Whether you are a dedicated foodie or just love a good quality plate of comfort food, San Francisco serves it up superbly.
image from flickr
There are nearly 500 eateries, a galaxy of Michelin stars and incredible ethnic variety. You can eat food from far-flung places, with so many immigrants setting up their little ‘homes from home’.
Cambodia, Vietnam, Mexico, El Salvador, Peru, India……..the list of exotic cuisines is a long and delicious one.
That’s besides the more familiar morsels from China and Japan. Certainly, it’s not an over-claim to call San Francisco the best place in the USA for Asian food.
Not surprisingly, in such a melting pot of influences, there’s lots of east-west fusion cuisine too.
Most of those getting off their low-cost flights, make Chinatown a must-eat stop. It’s full of sumptuous dim sum restaurants, steamy tea houses and the popular, no-frills House of Nanking for good quality food. You can eat authentically well in most Chinatown establishments if you avoid the obvious tourist traps.
Away from Chinatown, enjoy the full Chinese Tea Ceremony at The Imperial Court in the Ferry Plaza Building.
For a taste of old-time San Francisco, if you like oysters, the Swan Oyster Depot is heaven for lovers of this briny delicacy. Turning 100 years old this year, it’s not plush, but eaters come from far and wide to eat the very freshest seafood.
If you prefer your cooking a lot more modern, there are a pair of chefs who are creating waves amongst San Franciscans. Corey Lee at Benu is very innovative and has been called the ‘best in America’. Dominique Crenn at Atelier Crenn has been hailed for ‘out of the box’ cuisine. There are, incidentally, 47 restaurants with Michelin stars in San Francisco and the surrounding area. The two three-starrers are both a little further out of town, in the wine-rich Napa Valley.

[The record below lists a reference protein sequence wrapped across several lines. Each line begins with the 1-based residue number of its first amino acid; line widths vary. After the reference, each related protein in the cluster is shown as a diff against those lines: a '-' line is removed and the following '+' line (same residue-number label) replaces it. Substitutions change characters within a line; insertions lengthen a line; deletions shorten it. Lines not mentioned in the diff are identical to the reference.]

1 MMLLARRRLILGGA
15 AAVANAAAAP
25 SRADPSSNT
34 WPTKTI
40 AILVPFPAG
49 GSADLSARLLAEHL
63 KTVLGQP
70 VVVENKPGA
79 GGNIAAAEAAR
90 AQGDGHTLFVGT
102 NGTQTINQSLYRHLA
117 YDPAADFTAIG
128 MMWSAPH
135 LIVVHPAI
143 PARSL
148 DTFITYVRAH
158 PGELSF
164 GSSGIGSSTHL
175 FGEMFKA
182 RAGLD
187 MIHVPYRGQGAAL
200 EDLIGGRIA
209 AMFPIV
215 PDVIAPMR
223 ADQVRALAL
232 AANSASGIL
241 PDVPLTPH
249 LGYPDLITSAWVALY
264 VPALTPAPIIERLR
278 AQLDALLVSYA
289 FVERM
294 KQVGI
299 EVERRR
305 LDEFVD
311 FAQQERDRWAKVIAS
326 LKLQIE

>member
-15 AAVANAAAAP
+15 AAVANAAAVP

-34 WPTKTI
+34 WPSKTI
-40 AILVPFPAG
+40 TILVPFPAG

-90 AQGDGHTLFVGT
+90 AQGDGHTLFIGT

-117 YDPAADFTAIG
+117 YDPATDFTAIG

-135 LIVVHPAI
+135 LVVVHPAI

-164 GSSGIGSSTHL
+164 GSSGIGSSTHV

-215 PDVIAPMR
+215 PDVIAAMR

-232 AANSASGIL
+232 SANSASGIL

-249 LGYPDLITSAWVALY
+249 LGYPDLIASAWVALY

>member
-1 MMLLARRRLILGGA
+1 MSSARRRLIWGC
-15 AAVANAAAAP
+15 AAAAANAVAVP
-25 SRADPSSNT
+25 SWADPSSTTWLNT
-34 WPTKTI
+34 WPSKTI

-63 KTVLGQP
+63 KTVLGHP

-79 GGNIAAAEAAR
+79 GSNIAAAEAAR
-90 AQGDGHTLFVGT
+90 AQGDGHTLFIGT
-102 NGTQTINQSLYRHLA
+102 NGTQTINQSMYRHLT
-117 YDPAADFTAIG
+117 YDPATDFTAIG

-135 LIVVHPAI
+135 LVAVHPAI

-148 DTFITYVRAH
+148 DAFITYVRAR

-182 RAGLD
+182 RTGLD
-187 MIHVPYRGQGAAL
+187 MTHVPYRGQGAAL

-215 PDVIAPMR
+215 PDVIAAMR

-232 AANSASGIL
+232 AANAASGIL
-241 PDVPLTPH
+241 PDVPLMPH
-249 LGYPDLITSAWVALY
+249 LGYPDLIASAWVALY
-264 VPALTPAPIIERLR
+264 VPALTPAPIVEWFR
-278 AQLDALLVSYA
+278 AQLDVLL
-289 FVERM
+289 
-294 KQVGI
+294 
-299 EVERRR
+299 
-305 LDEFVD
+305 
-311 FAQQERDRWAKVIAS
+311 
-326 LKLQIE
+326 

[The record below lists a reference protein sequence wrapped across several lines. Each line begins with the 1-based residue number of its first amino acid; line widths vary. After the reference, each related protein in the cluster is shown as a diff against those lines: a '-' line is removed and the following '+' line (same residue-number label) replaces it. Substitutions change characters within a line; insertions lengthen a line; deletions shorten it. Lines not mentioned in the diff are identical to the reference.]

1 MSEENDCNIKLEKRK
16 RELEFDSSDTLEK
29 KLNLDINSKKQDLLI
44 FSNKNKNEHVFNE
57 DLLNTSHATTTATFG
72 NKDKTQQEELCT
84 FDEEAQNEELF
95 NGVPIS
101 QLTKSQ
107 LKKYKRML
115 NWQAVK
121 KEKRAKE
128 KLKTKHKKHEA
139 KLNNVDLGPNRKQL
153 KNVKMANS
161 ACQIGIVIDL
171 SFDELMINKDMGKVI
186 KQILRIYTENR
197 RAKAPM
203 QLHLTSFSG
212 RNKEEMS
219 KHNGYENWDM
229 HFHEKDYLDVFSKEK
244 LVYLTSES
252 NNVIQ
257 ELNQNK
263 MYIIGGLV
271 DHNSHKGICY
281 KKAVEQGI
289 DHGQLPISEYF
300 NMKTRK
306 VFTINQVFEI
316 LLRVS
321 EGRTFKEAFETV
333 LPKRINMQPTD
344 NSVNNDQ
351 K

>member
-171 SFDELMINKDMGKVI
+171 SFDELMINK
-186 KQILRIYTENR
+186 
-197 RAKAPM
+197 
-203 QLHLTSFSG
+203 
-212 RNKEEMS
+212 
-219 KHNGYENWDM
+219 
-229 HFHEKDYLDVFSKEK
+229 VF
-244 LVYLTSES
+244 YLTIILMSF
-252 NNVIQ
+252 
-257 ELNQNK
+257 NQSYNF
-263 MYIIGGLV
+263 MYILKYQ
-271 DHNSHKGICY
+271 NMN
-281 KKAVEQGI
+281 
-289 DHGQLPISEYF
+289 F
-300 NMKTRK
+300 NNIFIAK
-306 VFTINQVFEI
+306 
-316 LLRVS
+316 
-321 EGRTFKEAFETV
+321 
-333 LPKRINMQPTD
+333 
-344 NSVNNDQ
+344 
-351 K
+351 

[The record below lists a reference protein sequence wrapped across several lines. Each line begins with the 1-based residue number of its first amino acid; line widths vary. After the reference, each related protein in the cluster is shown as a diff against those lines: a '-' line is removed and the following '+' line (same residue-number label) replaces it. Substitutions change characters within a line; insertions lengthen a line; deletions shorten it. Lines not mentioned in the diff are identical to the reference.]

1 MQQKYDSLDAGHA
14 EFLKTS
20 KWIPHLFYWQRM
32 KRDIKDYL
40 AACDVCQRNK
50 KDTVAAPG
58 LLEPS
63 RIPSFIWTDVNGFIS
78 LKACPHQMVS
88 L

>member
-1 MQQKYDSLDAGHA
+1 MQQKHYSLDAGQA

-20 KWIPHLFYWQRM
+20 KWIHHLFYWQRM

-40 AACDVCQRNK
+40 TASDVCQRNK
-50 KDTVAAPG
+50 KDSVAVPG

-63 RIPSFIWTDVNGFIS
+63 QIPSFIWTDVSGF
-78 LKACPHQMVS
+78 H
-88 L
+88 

January is a great place to sample the pleasures of the plate in San Francisco. The Dine About Town promotion has a hundred eateries offering special, two- and three-course menus that are great value.
The Ferry Building on the Embarcadero on the eastern waterfront has become a huge draw for food lovers since its renovation. With superb views over the water, it’s packed with gourmet producers, as well as a mouth-watering array of cafes and restaurants. There’s a large, morning organic Farmer’s Market outside every Saturday, as well as a more modest one on Tuesdays and Thursdays.
Inside the Ferry Building, try the Slanted Door for modern Vietnamese cooking, or Gott’s Roadside for fast, fine and fresh food that’s very American. Ciao Bella is your stop for Italian gelato and Recchiuti Confectionary produces chocolates that are truly ‘gourmet’.
To get more deeply into the foods on offer in San Francisco, a walking tour of restaurants is a great idea. These are themed to get you face-to-face with the chefs and families who bring the city their cuisine. Choose from, for example, Latin, Italian or Chinatown food and culture. It’s a great way to eat, meet locals and learn lots too.
Beer lovers will appreciate a tour around the Anchor Brewery. Available every afternoon, you’ll see the whole process and finish in their pub with a sample or two.
If you’ve got a sweet tooth, the tour around the Jelly Belly factory will definitely appeal. This jelly bean maker is an hour’s drive north of San Francisco. On the 40 minute walk through the factory and visitor centre, you’ll see why it actually takes a whole week to make a single jelly bean.
If you’ve had a delicious time eating around San Francisco, spill the beans. Let us know the good food places to hit (and those to miss). We’d like to hear from you.
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